Hand dyed yarn - Columbia Wool yarn, Worsted weight, 170 yards - Miming

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Preparation takes 1-2 business days
Arrives from the United States

Made in Edgewood, Washington

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These yarns are American grown Columbia wool, spun in the USA by Imperial Yarn, and hand painted here at Edgewood Garden Studio.

Four skeins of each colorway have been hand painted at the same time and in the same colors for each listing. Though pictured together, each skein is sold separately. Since all of the hand-painted Columbia yarns are the same weight and are dyed over the same base wool, these colors lend themselves to being “mix and match” yarns. Be creative in picking multiple colorways for wonderfully unique and personal color arrangements. This is a good sturdy yarn with good stitch definition and perfect for a quick hat, mittens, or hiking socks. It would also be suitable for an outer-wear sweater, vest, or coat.

These skeins are in shades of pink, purple and red.

Each colorway in this series of yarns is named for a character in Norse mythology. Astrild is the goddess of love.

A word about Columbia sheep. They were one of the first developed in the US. Starting in 1912, Lincoln and Rambouillet sheep breeds were crossed and selectively bred to produce a good wool and meat breed adapted to Western range conditions. Today, they are found throughout the country.

Each skein is 170 yards (155 meters) and 4 ounces (113 grams), a worsted weight. The recommended gauge for this yarn is 18 stitches per 24 rows for 4 inches on US size 8 needles, or European 5mm needles.

Fiber: Columbia wool
Weight: 4.0 oz., 113 g
Length: Approx. 170 yards, 155 m
YPP: 680

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Shipping & policies
Preparation takes 1-2 business days
Arrives from the United States
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I will try to ship the next business day whenever possible. Shipping will be to the address listed through Etsy or PayPal, please be sure that address is correct.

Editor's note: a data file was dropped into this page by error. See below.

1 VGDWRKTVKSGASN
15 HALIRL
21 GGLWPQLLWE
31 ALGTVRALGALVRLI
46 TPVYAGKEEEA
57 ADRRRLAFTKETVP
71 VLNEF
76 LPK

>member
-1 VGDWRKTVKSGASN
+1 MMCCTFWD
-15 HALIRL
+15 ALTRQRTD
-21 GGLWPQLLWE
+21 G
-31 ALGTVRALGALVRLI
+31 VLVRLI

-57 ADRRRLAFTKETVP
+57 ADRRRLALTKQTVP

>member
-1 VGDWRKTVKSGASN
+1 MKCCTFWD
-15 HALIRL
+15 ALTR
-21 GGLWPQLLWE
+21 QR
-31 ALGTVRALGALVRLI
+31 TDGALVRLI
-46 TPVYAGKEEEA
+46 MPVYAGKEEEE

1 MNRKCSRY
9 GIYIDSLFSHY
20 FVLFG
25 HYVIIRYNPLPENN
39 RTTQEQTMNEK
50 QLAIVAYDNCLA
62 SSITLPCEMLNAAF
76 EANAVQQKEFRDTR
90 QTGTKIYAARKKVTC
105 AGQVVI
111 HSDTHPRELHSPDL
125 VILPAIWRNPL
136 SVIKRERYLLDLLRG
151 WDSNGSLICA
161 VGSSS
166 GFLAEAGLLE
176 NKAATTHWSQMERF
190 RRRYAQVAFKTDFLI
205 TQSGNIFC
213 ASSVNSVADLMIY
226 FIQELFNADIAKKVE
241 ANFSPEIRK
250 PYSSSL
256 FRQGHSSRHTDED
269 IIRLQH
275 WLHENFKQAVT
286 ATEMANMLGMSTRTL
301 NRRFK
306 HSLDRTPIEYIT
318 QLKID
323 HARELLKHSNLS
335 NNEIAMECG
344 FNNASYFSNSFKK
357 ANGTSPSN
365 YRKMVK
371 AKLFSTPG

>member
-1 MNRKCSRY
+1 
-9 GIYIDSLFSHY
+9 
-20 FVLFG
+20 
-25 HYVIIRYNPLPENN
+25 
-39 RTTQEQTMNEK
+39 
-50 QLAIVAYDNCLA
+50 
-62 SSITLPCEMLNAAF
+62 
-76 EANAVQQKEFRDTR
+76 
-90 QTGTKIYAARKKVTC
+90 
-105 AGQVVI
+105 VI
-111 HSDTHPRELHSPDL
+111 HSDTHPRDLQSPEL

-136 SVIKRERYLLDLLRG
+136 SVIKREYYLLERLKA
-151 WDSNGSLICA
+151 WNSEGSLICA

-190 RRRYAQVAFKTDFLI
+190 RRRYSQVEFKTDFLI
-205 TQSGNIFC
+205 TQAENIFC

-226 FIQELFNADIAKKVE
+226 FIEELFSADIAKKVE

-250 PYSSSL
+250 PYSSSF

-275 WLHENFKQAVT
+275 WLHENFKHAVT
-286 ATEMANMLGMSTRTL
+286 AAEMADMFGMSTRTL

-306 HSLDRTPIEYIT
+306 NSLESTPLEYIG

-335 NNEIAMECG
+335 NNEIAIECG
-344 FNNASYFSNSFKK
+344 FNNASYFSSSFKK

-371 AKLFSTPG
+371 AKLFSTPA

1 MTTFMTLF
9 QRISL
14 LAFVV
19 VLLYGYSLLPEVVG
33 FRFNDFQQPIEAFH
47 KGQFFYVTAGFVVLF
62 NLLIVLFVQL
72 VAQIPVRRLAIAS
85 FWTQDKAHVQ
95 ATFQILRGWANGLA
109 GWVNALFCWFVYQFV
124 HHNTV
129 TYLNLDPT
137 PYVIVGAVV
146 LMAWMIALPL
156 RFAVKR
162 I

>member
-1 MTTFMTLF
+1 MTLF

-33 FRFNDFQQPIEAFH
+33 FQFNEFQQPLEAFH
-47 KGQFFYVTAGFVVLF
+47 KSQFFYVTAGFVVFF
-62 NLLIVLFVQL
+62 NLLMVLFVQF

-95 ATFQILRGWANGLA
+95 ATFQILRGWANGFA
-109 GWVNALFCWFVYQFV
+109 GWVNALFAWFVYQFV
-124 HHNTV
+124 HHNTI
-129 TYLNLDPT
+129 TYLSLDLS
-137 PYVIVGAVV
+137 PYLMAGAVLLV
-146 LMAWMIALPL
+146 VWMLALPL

Shipments to the USA for items under one pound in weight will be made via USPS First Class. You can elect to upgrade to Priority Mail at checkout,if you wish. Packages weighing more than one pound always ship via Priority mail. Large orders, over about 10 pounds, will ship via FedEx Ground if it is the most cost effective way. All international orders under four pounds in weight will ship First Class Mail, to keep costs down, unless you request a faster method. I will combine items if you make multiple purchases, and any excess shipping charges will be refunded after the actual costs have been determined.

Packages will not be insured unless you make a special request. Happy to do it, just contact me and I will send you a revised invoice. Though I will make every effort to be sure that your items get to you as quickly and safely as possible, we are not responsible for lost, damaged in shipping, or delayed items.

Any duties, taxes, tariffs or fees for packages shipped internationally are your responsibility. I am not able to estimate what any of these charges to you might be. If you are concerned about duties, please check with your local authorities before you order. It is required by law that the customs form I fill out accurately state the value of the goods you have purchased.

International buyers, please add your phone number as a note to your order, as it is required for US customs declarations.


Payment is made via Etsy's direct checkout, which includes the option of using PayPal. You don't need an account to pay via credit or debit card.

If you are a WA state resident, you will be charged 9.9% sales tax.

Returns & exchanges
I gladly accept returns and exchanges
Contact me within: 14 days of delivery
Ship items back within: 30 days of delivery
I don't accept cancellations
But please contact me if you have any problems with your order.
The following items can't be returned or exchanged
Because of the nature of these items, unless they arrive damaged or defective, I can't accept returns for:
  • Custom or personalized orders